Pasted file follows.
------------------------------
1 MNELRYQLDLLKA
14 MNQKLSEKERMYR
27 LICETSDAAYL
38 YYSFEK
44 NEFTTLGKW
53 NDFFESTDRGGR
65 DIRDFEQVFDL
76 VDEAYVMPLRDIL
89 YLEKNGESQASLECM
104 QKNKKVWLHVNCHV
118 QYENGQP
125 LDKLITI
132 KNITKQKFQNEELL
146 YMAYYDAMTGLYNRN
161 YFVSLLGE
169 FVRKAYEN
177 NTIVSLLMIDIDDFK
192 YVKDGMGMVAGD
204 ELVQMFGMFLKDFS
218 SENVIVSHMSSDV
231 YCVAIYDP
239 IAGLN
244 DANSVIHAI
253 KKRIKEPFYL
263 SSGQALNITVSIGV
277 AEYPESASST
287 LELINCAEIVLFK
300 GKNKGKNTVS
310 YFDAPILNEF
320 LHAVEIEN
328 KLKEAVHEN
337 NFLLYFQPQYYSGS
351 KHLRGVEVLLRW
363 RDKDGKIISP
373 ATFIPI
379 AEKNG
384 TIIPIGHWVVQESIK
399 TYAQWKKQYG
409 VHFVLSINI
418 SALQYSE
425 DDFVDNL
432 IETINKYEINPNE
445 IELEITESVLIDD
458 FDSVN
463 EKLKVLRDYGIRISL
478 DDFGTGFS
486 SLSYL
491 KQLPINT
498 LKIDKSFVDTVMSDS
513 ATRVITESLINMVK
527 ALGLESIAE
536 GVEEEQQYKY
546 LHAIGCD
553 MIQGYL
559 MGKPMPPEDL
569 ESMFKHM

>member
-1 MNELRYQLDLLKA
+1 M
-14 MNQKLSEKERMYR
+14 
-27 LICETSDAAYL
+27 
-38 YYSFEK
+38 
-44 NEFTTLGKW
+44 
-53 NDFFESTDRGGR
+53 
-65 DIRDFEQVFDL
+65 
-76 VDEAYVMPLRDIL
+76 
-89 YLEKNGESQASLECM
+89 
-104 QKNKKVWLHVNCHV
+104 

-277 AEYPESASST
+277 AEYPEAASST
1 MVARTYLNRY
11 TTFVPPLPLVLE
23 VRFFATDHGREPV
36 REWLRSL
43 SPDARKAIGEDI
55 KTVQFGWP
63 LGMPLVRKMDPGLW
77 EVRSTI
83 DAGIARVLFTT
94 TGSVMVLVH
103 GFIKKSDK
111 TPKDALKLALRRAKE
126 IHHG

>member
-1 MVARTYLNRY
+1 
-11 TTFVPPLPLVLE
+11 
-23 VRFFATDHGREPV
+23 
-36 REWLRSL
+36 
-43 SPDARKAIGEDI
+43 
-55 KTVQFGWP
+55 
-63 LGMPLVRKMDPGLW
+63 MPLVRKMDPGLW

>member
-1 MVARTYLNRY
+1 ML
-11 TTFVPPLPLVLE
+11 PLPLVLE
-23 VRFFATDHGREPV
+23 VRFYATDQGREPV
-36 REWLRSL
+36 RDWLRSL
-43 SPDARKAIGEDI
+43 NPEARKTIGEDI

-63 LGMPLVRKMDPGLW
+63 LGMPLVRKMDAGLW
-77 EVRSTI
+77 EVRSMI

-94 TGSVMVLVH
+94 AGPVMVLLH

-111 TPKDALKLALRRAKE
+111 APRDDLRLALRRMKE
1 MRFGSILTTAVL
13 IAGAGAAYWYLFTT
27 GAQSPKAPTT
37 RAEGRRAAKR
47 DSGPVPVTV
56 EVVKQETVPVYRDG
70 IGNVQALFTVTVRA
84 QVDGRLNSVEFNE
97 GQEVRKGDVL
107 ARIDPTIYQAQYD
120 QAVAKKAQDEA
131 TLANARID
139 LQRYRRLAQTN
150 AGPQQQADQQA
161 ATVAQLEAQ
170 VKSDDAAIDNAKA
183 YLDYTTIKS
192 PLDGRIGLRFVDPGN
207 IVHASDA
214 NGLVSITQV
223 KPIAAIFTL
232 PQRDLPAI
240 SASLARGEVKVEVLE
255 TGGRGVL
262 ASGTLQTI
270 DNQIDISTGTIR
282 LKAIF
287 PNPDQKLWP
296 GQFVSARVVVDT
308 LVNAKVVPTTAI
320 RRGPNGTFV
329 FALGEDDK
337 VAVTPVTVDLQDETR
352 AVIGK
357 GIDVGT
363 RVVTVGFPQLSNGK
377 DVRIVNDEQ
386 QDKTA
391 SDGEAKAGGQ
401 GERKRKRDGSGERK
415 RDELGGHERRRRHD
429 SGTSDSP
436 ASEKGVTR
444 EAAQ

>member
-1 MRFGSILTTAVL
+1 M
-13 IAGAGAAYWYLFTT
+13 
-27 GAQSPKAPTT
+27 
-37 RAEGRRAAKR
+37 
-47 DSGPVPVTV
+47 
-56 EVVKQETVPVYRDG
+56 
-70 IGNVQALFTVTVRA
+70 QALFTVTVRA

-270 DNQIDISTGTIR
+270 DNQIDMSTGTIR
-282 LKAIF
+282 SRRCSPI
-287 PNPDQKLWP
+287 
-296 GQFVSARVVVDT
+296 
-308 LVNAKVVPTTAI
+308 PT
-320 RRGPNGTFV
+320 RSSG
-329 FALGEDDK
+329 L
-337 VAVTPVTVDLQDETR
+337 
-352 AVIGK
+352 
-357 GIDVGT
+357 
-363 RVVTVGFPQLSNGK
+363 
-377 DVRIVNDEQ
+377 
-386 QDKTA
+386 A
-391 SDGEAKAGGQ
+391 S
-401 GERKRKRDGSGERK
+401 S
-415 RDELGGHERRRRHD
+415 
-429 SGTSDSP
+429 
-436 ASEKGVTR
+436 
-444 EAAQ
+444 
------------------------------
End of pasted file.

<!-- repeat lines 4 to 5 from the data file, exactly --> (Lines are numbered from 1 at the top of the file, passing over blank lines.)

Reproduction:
38 YYSFEK
44 NEFTTLGKW